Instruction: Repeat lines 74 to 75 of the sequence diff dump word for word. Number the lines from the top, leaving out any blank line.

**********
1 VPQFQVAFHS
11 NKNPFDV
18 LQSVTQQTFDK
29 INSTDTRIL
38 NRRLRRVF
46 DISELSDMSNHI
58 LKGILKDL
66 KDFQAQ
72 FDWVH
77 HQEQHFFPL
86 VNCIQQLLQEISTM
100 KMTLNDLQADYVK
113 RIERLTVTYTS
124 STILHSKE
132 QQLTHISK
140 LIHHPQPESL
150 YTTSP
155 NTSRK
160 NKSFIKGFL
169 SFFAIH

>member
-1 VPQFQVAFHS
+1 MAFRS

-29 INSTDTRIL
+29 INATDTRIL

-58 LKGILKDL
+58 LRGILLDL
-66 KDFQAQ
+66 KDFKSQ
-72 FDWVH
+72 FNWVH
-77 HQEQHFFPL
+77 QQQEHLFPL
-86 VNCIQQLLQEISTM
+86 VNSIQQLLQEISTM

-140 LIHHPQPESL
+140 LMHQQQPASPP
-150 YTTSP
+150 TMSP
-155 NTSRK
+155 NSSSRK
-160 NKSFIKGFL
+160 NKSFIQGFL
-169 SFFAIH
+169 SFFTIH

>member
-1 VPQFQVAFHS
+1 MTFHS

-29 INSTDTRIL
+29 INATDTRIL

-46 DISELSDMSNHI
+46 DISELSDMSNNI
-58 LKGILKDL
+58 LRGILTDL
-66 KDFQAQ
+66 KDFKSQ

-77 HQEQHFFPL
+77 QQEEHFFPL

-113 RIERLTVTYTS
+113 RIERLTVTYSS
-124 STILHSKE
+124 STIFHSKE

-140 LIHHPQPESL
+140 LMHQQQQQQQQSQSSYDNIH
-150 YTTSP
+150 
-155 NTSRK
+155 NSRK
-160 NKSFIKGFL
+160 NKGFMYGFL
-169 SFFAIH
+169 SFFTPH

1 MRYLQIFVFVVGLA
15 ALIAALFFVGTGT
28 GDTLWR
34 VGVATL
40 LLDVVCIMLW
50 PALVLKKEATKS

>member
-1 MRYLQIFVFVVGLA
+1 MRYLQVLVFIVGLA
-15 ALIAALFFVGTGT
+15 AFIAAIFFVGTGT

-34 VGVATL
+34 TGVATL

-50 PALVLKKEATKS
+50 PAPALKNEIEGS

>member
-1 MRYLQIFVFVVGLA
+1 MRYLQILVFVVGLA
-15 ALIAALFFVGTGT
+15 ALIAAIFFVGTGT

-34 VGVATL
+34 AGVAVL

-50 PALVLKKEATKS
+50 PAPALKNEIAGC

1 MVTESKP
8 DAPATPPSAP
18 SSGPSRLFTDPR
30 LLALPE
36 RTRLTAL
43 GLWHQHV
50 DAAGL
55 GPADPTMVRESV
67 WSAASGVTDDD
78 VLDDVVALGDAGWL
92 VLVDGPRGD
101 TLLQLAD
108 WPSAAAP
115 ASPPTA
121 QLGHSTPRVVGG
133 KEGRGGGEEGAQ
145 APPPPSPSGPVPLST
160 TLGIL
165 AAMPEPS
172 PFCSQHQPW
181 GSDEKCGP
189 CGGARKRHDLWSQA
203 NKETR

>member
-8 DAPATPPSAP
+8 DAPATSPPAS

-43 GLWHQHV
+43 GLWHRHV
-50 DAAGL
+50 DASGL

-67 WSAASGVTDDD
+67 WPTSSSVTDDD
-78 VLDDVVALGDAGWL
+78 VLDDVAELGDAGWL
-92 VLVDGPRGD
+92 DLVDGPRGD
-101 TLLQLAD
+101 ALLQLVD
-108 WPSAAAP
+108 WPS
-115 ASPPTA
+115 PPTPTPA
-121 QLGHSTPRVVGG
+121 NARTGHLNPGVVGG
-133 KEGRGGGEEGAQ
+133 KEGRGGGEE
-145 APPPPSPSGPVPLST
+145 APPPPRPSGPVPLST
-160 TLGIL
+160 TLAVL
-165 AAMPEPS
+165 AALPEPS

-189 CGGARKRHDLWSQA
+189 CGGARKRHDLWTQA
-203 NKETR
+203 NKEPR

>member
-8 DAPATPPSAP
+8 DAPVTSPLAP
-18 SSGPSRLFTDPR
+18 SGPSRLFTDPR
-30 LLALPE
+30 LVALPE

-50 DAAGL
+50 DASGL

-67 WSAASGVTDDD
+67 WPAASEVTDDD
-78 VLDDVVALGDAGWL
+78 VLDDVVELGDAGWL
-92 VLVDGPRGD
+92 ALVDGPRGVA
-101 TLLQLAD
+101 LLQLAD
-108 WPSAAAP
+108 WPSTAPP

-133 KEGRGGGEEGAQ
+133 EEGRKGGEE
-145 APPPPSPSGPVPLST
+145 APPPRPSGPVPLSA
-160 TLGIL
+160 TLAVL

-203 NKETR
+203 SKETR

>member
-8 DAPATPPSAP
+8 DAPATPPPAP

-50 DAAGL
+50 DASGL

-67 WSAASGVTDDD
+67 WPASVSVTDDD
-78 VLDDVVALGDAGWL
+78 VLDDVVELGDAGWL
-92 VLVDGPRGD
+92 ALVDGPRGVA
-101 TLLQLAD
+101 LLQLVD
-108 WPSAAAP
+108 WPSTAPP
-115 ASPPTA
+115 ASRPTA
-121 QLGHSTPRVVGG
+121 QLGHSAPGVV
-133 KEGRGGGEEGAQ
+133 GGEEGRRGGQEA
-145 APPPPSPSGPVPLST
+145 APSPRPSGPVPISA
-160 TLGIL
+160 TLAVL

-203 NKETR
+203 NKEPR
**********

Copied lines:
15 ALIAALFFVGTGT
28 GDTLWR